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Characteristics, water quality index and human health risk from nitrate and fluoride in Kakhk city and its rural areas, Iran

Mehdi Qasemi, Mostafa Darvishian, Hojjat Nadimi, Mehdi Gholamzadeh, Mojtaba Afsharnia, Mansoureh Farhang, Mohadeseh Allahdadi, Mohammad Darvishian, Ahmad Zarei
Journal of food composition and analysis 2023 v.115 pp. 104870
United States Environmental Protection Agency, World Health Organization, bicarbonates, calcium, carbonates, chlorides, electrical conductivity, fluorides, food composition, groundwater, human health, magnesium, nitrates, pH, potassium, risk, sodium, sulfates, water hardness, water supply, Iran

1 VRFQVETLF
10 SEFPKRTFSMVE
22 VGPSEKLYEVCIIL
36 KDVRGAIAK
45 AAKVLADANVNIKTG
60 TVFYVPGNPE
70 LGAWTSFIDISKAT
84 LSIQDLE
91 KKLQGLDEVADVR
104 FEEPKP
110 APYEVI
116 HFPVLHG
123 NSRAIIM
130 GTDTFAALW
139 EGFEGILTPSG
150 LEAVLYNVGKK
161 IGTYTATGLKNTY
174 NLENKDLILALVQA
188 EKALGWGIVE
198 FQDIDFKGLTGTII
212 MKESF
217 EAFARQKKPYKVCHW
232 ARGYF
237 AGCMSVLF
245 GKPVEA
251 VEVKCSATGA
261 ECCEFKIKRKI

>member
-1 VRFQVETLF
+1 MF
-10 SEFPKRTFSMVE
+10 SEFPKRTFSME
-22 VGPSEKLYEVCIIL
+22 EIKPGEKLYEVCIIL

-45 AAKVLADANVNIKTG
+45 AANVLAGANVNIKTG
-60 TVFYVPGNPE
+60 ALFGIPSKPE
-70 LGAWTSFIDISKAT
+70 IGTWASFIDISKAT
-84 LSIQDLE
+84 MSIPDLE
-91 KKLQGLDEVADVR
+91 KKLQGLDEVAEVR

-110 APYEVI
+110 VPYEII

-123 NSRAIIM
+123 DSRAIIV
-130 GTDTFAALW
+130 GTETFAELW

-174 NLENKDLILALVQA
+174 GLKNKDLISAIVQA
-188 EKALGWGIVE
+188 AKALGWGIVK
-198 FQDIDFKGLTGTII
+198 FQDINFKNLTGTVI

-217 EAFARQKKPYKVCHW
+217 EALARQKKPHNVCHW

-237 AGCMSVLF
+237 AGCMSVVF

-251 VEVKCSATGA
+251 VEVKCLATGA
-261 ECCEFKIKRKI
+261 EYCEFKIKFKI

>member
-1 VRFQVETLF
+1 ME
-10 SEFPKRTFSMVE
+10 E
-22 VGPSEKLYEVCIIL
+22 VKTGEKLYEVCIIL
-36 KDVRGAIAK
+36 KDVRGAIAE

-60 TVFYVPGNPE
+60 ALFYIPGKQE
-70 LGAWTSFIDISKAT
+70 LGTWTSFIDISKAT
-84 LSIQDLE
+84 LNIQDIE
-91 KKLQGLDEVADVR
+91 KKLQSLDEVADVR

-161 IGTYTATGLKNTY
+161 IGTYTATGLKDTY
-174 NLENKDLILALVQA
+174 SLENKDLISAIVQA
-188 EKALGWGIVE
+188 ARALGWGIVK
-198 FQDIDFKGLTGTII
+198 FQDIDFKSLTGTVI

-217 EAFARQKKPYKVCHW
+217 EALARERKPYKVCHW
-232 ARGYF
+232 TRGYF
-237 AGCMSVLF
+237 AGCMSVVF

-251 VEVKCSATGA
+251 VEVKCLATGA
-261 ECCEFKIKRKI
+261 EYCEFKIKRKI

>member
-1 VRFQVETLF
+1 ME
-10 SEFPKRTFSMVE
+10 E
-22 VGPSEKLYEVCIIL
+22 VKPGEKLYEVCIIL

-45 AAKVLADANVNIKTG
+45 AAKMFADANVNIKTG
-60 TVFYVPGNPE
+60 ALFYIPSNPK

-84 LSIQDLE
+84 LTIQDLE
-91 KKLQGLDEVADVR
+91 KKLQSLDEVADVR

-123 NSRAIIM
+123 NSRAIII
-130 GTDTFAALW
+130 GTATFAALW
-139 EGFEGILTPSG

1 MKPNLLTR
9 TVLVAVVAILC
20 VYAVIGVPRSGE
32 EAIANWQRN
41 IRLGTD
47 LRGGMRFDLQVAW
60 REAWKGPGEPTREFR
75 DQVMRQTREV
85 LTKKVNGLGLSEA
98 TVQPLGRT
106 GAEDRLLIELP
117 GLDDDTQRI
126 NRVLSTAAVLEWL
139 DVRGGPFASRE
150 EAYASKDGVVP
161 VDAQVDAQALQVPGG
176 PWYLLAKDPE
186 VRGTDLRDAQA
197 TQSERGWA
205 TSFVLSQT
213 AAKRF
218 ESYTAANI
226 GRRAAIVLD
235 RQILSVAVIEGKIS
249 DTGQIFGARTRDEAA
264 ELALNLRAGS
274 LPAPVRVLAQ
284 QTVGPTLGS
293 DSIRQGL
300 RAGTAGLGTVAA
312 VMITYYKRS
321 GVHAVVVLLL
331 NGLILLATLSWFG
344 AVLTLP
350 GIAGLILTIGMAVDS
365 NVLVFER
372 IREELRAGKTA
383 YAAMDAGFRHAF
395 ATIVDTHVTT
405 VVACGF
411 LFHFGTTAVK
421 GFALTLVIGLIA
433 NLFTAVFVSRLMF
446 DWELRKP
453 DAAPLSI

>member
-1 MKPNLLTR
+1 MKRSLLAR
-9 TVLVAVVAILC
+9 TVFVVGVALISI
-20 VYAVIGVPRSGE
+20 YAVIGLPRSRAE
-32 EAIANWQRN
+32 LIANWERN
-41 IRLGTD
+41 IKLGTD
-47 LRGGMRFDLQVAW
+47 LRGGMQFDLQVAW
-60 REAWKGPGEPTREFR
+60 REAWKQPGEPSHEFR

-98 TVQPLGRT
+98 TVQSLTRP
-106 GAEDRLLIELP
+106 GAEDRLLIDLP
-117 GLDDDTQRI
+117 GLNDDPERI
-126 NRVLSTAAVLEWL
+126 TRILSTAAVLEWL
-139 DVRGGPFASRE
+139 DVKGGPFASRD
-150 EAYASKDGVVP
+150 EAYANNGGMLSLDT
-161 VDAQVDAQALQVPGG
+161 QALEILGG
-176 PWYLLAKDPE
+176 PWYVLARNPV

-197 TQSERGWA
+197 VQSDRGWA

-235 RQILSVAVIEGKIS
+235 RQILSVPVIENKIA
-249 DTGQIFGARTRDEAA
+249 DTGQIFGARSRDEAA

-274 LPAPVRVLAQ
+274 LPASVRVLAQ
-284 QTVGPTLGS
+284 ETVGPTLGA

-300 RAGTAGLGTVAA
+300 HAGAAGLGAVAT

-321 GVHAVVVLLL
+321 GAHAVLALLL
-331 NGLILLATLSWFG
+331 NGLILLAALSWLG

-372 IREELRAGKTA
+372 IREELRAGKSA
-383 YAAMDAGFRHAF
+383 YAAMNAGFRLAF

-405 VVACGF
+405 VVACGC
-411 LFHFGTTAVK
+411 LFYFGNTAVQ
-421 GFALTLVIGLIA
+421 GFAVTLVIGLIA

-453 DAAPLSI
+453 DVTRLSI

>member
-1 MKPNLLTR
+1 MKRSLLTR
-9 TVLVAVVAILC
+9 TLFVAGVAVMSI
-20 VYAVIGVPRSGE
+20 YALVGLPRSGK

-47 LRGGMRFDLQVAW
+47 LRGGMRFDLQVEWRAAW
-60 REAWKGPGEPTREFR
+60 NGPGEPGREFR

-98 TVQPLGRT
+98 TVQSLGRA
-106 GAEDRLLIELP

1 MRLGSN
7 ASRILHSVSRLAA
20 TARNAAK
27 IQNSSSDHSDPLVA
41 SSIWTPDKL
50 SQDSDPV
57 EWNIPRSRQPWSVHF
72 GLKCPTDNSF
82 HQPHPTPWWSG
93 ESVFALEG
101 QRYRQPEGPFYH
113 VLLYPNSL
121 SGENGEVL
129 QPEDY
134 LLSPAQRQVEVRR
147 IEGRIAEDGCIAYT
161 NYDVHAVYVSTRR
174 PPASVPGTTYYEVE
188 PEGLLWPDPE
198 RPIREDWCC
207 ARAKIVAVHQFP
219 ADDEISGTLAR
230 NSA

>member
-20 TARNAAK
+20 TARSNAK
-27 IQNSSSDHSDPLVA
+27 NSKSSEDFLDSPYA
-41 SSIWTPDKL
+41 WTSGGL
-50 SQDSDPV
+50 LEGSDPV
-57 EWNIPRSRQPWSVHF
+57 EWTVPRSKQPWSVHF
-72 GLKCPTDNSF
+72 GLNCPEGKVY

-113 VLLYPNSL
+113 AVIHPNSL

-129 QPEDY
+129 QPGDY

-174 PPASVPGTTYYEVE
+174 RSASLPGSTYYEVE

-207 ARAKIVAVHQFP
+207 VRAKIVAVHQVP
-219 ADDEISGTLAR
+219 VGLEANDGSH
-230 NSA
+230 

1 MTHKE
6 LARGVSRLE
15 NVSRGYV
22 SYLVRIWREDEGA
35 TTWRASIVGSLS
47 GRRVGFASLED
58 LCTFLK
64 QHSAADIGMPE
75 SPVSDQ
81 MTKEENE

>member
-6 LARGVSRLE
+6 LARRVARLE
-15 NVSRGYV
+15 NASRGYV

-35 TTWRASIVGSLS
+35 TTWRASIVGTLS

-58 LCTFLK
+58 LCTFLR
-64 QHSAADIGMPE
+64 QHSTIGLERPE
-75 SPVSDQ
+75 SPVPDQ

Groundwater is an important source for drinking water supply in the arid and semi-arid regions around the world. Eighty four groundwater samples collected from Kakhk and its all rural areas were evaluated for drinking quality using the water quality index (WQI). Additionally, the human health risks associated with nitrate and fluoride concentrations in drinking water were estimated for children and adults using the United States Environmental Protection Agency (USEPA) method in the investigated areas. Parameters including potassium, carbonate, bicarbonate, chloride, sulfate, nitrate, fluoride, calcium, magnesium, sodium, pH, total hardness and electrical conductivity were analyzed. Among these, levels of potassium, carbonate, nitrate and fluoride in all areas were within the permissible limits of World Health Organization (WHO) for drinking water. The mean concentrations of nitrate and fluoride in the study areas were 20.00 ± 14.81 mg/L and 0.32 ± 0.17 mg/L, respectively. The WQI classification showed that 16.6 %, 38 % and 45.2 % of water resources had excellent, good and poor water quality, respectively. 40.4 % of the areas had Hazard Quotient (HQ) values more than one (HQ ≥ 1), indicating the possibility of being non-carcinogenic risk of nitrate through water consumption for children. But values of HQₐdᵤₗₜₛ (for nitrate), HQcₕᵢₗdᵣₑₙ (for fluoride) and HQₐdᵤₗₜₛ (for fluoride) all were less than 1 (HQ < 1), showing little or no risk from water consumption containing these elements in the areas. Regarding all of the measured parameters, higher CDI and HQ values were seen for children compared to adults. This study is useful, as it is the most comprehensive water quality assessment research conducted so far in Kakhk and its rural areas and will be a reference to future studies.